Drew: When I was at MSU, I competed on the Nordic ski team for 2 years. It was a great experience getting to compete in an NCAA sport and I had a fun time while I was up there.
Last year was my first year attending CU, and also my first on the CU Triathlon team. Itís impressive how big of a team we have at CU with people of all different abilities and the enthusiasm that everyone has is awesome.
ST: Who is coaching you?
Drew: My Dad has helped me put together a general program in the last year, mainly just making sure I structure in the key sessions that are important to do each week. He really lets me do my own thing but is willing to help when I come to him for some advice.
ST: You stirred up plenty of debate when, as an amateur, you had the faster time than Michael Lovato, the winner of the professional division at the Buffalo Sprigs 70.3. Commenters were arguing who the Ďrealí winner was. What many people donít know is that you caught a ride to the race with the Lovatos.
Drew: At Buffalo Springs 70.3, as you mentioned, I ended up with the fastest overall time of the day. I had started back in wave 8 while Michael Lovato and the rest of the professional men had gone off in wave 1. As a result, neither Michael or I really had any way of knowing just how close we were on time. Michael had no reason to worry about me though because I wasn't going to be stealing his check. He had a very quick 1:16 run to win the professional race on a tough course. I had an awesome day to win the amateur race which was phenomenal for me and having the fastest overall time by just 2 seconds was an extra bonus. Because I was not in the professional wave and racing Michael head to head, I don't think I can really be called the "winner" of the whole event. Hopefully next year I can come back and do it again racing as a professional. Both Michael and Amanda live in Boulder and were kind enough to let me catch a ride with them to Lubbock. In the end I don't think Michael was too upset about the 2 seconds, and he's a pretty humble guy so thankfully I still had a ride home from Lubbock.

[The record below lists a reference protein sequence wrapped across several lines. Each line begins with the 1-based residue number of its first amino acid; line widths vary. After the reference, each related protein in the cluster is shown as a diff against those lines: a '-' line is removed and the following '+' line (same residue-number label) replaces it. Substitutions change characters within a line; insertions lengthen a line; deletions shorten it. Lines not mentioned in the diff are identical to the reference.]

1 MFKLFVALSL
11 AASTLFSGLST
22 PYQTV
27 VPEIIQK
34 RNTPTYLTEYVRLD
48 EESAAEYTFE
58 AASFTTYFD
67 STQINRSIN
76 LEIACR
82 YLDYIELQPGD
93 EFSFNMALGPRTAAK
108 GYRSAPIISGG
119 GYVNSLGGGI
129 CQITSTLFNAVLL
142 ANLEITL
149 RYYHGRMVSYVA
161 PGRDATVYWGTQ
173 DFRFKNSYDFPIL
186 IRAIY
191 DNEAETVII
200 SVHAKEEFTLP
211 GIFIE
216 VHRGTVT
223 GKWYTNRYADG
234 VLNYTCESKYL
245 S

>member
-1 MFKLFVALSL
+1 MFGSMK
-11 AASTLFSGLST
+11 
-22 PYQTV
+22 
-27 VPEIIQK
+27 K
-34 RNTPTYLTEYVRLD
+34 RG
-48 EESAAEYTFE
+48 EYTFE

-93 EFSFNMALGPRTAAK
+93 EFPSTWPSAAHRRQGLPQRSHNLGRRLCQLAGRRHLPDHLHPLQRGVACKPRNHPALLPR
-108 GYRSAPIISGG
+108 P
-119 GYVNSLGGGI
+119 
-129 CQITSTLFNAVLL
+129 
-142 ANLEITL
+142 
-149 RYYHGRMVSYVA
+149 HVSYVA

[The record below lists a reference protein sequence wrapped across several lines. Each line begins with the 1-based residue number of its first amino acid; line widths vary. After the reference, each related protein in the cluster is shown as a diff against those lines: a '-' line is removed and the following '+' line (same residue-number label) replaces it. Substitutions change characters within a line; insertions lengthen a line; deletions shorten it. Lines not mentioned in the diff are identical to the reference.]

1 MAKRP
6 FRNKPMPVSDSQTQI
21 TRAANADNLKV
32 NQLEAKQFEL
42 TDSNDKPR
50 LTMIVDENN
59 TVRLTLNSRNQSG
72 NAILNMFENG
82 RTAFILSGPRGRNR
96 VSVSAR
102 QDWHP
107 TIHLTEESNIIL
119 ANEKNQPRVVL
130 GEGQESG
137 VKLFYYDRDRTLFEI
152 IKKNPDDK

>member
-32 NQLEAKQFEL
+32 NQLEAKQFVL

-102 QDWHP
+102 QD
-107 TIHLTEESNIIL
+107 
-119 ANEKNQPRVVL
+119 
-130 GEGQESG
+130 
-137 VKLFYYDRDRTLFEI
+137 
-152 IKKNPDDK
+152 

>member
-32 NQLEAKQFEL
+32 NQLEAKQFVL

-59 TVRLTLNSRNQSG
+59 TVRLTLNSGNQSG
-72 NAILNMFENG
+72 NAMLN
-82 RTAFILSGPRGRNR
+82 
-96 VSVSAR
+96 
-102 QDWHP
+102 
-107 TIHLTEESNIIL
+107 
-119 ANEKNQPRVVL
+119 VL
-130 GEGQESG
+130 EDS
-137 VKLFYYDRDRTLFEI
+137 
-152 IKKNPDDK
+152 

ST: What will you race the rest of the season and will you race pro next year?
Drew: Hy-Vee was my last amateur race and I think racing as an amateur this season was a smart decision and gave me time to get more races under my belt and gave me an opportunity to race the best amateurs that I could. Iím looking at possibly doing a Rev 3 race-either Anderson or Florida in October as my first professional race.